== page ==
China’s booming sci-fi novels, films let imagination fly high
Published: Nov 07, 2023 09:53 PM
Illustration: Liu Xiangya/Global Times

Illustration: Liu Xiangya/Global Times

A few days ago, the Science Fiction Film Working Committee of the Chinese Film Association was founded during the China Golden Rooster Film Festival, a solid step taken to promote Chinese science fiction films and novels. The two are often closely connected and constitute a support for each other. 

It is generally known that many science fiction films are adapted from science fiction novels. 

The first novel of this genre was Frankenstein written by noted British writer Mary Shelley in 1818, followed by numerous works. However, original works of such literary genre were not available in China until the 1980s, except for brief introductions given by some Chinese writers in the early 20th century. 

The magazine Ke Xue Wen Yi (Science Arts) founded in 1979, was one of the few magazines that published science fiction for teenagers, but at the time the publication wasn't very popular, as topics such as spacecraft, extraterrestrials as well as time travel were deemed too far away from our ordinary life. 

Some people even questioned the value of science fiction, calling it "pseudo-science," so the fledgling literary genre had gradually stalled in China. 

Despite such humble beginnings and dim prospects, the editors of the magazine were so enchanted by the marvel of a science fiction film entitled Dead Light on Coral Island back then that they were determined to keep the magazine running. 

In 1991, they changed the magazine name to Ke Huan Shi Jie (Science Fiction World) targeting middle school and college students. 

Some of the most well-known Chinese science fiction writers of today were among those young readers, including He Xi, Han Song, and Liu Cixin, whose novel Three Body was published on it and won the Hugo Award in 2015. 

Nowadays, it seems that more and more people get their first access to science fiction through films or TV dramas that were adapted from novels. 

As an editor for many famous science fiction writers over the past 20 years, Yao Haijun, deputy editor-in-chief of Science Fiction World said, "I really feel that it is only natural that science fiction often develops from books to films, as publications have laid a solid foundation for films, and films will also promote the growth of publications."

However, Chinese science fiction has undergone a difficult journey. 

"When The Wandering Earth started to be filmed, it seemed very luxury to make a Chinese science fiction film," recalls Gong Ge'er, scriptwriter and producer of the film, but four years later, they made a second one, which marked "a new beginning." 

"I really think that the growing Chinese science fiction market is bringing in a larger Chinese audience, who feel more confident toward Chinese science fiction," added Gong.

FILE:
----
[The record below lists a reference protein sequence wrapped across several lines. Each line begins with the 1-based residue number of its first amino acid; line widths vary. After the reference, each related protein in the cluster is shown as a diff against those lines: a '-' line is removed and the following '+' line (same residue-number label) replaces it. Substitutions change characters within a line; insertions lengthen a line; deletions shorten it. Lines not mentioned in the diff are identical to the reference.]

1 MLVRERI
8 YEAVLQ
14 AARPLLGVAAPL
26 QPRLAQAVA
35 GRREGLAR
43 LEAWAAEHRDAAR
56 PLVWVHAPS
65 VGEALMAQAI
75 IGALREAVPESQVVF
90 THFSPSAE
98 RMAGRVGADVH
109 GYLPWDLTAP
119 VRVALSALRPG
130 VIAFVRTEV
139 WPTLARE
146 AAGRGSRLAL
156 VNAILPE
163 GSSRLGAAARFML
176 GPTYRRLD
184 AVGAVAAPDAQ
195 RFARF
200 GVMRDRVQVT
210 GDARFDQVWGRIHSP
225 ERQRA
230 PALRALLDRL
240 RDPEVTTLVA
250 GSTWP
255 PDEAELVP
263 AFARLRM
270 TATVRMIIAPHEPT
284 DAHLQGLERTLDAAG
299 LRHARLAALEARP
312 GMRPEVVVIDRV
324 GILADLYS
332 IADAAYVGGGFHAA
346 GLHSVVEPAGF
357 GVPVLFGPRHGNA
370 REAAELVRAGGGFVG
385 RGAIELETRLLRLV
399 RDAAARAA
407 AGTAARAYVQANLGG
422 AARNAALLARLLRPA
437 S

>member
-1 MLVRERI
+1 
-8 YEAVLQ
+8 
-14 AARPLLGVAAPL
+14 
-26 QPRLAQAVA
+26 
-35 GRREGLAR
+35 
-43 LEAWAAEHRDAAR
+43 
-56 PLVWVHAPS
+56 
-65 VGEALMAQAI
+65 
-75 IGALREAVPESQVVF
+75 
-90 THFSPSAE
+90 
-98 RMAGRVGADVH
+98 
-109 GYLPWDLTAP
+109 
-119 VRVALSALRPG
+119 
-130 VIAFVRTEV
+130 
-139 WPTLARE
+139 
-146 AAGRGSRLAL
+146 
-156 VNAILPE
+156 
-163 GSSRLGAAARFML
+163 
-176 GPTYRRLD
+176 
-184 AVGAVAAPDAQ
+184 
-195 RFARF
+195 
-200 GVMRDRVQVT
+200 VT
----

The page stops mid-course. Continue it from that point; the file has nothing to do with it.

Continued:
After the films The Wandering Earth I and II and the TV Drama Three Body were released, a fever for science fiction was sparked among Chinese audience. 

In 2023, The Wandering Earth II gained over 4 billion yuan ($547.6 million) box office according to, and won the Special Jury Award at the just concluded Chinese top film festival. 

It has also been announced that The Wandering Earth III is expected to be released in 2027. 

In recent years, the adapted films from science fiction IPs and novels have boomed, reflecting China's growing technological strength and AI film production capability. 

According to the 2023 Chinese Science Fiction Industry Report, in 2022, ten science fiction films were screened, and among the top 10 domestic box office earners, four are China's science fiction films.

Under such influence, more and more young people have become enthusiastic about this genre, which serves as a catalyst for its further development. As experts say, early exposure to science fiction will shape people's minds through an interest toward science, and let their imagination to bloom and bear fruit when they grow up. 

Yang Lei, chief director of the adapted TV drama Three Body said, "I read many science fiction articles when I was young. In 2006, when I read this series of novels on the magazine Science Fiction World, I was overwhelmed."

However, the current Chinese science fiction films are still in the developing stage, admitted Wang Hongwei, a judge of Chinese science fiction movies at the film festival, and the founding of the Working Committee of the Science Fiction has made a "substantial" step in the development. 

Chinese science fiction has undergone a fast growth over the last decade, as more publishers are shifting their focus toward this genre and more young writers are emerging with more creative ideas such as science fiction games, cartoons and animations. 

So the mutually supportive Chinese science fiction novels and films will surely help young Chinese let their imagination fly and lead the future of science fiction.

The author is a freelancer writing for the Global Times.